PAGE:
6) "Professions of principle" are more important than "professions of faith".
This can be a controversial point for some, but I have found this principle to be true over and over again. If I hire a plumber to fix a leak, I am not primarily concerned whether he claims to be a Christian, whether his faith is genuine or whether his theology is accurate. I am primarily interested in whether he can get the job done-and done correctly by the manufacturer's standards. I would argue the same is true for elected officials. Today it can be "cool to be Christian" and many public officials make professions of faith or church membership. However, we should be more concerned with where candidates stand on issues then where they go to church. The 1980 race between Carter and Reagan clearly highlights this principle. From all external standards, Carter was a "better Christian." Reagan however, was the candidate that stood for Biblically based values in his social policies. It is clear that true faith can and should have a dramatic effect upon a person's worldview. But a mere expression of faith is not as important as a demonstrated record of commitment to the values that should flow from faith.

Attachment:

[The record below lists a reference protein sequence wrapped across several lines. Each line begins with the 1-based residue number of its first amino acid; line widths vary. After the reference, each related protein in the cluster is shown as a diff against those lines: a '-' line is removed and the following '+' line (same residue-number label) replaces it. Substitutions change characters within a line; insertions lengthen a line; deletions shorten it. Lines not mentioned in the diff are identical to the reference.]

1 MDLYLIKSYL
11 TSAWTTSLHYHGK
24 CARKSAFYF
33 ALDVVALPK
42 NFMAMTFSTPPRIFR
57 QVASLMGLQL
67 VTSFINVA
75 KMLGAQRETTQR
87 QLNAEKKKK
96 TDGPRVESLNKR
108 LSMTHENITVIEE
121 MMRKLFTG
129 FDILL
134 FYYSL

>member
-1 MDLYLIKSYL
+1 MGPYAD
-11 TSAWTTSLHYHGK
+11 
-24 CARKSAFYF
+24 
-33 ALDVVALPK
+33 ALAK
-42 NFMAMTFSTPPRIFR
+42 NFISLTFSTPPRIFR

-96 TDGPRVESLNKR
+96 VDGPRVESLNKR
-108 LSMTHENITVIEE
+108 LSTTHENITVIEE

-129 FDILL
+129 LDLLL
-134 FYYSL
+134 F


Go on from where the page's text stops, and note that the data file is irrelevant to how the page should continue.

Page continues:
7) A candidate's past voting record is much more important than any recently announced commitment to policy positions.
One of the greatest challenges in political decision making is getting accurate and truthful information. Politicians can be very slippery and difficult to pin down as many try and please everyone and play to both sides. Even more difficult is a candidate who makes an election year conversion to conservative values after having a history of being moderate or liberal. How can we judge sincerity? Is this just political expedience? We can not judge a man's motive or his heart, but we can judge his words and actions. And when evaluating candidates, past voting records are much more accurate indicators of what type of leader they will be than any recently announced commitments for the future. Apart from a genuine Christian conversion or a major life changing event, seasoned politicians rarely develop deep convictions that are different from what they have displayed and acted out earlier in their careers.